Pat Byrne. A native of Ireland, where he won that country’s version of “The Voice” a few years ago, Byrne recently relocated at least temporarily (perhaps longer?) to Austin. That’s a big gain for the Live Music Capital, as Byrne is an engaging singer whether he’s rendering spot-on covers of Guy Clark and Bruce Springsteen or playing his own instantly memorable material. (1 p.m. March 9, Gruene Hall; 10 p.m. March 10, Saxon Pub; 11:15 a.m. March 11, Soup By Soup Fest at Caritas Kitchen; 2 p.m. March 12, El Mercado Backstage; 9 p.m. March 12, Saxon Pub; noon March 15, B.D. Riley’s; 3 p.m. March 15, Continental Club)

David Keenan. Another Irish rising star, Keenan is in his mid-20s and first gained attention from a viral video of a song performed in a taxi four years ago. Recently featured on the TV program “Other Voices” (it's like an intimate Irish “Austin City Limits”), he’s poised to break out with a powerful voice and a sharp sense for gorgeous folk-rock arrangements. (9 p.m. March 14, Velveeta Room)

Erin Rae. From Nashville, Rae makes music that’s less a part of the city’s country core than its indie fringes. Her keen, lilting folk-rock sound graces last year’s “Putting On Airs,” released by influential label Single Lock. (10 p.m. March 15, Cooper’s BBQ)

Ben Dickey. A breakout movie star at last year’s SXSW Film Festival for his leading role in the biopic “Blaze” about ill-fated Austin troubadour Blaze Foley, Dickey returns this year to push “A Glimmer on the Outskirts,” produced by Charlie Sexton and released this month. The Arkansas-born Louisiana resident has released several records both with a band and on his own over the past two decades, but he’s never sounded as good as he does on this new album. (5 p.m. March 8, Waterloo Records; 3:10 p.m. March 12, Cactus Cafe; 10 p.m. March 16, Continental Club)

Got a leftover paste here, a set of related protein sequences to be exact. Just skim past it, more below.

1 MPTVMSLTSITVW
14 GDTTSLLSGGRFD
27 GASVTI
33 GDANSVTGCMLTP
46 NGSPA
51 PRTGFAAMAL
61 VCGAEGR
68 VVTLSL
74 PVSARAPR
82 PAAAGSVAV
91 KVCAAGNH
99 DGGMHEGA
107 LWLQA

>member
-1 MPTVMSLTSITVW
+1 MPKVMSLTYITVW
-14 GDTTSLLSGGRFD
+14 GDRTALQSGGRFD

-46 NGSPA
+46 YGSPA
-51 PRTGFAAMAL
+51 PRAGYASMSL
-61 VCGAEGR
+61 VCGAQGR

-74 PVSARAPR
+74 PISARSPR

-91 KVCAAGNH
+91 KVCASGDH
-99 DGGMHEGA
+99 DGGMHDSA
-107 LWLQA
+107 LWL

Jamie Lin Wilson. Known for her work with Central Texas acts the Trishas and the Gougers, Wilson released “Jumping Over Rocks,” her second solo album, last year. Country-folk seems to come naturally to her, and she has the voice to make the music shine. (9 p.m. March 15, Continental Club)

Murray A. Lightburn. Frontman of Montreal indie band the Dears, Lightburn steps out on the just-released “Hear Me Out,” his second solo effort, with a sophisticated sound that draws as much from classic pop as from the singer-songwriter tradition. (8 p.m. March 11, Mohawk indoor; 7:45 p.m. March 15, Barracuda Backyard)

Chelsea Williams. The former Santa Monica street musician broke out with her 2017 Blue Elon Records debut “Boomerang,” which showed her facility for melodic folk-pop songcraft. (9 p.m. March 15, Lamberts)

Indigo Sparke. A fairly minimalist approach marks the indie-folk style of this Australian singer-songwriter, which allows the spotlight to stay squarely on her dreamlike soprano vocals. (9 p.m. March 16, Townsend)

Christy Hays. Splitting her time between Austin and Montana the past couple of years, Hays reached a new high point with 2018’s “River Swimmer,” a strong collection of country-folk-rock originals. Renowned Austin troubadour Bruce Robison covered Hays’ song “Lake of Fire” on his most recent album. (8 p.m. March 15, Friends)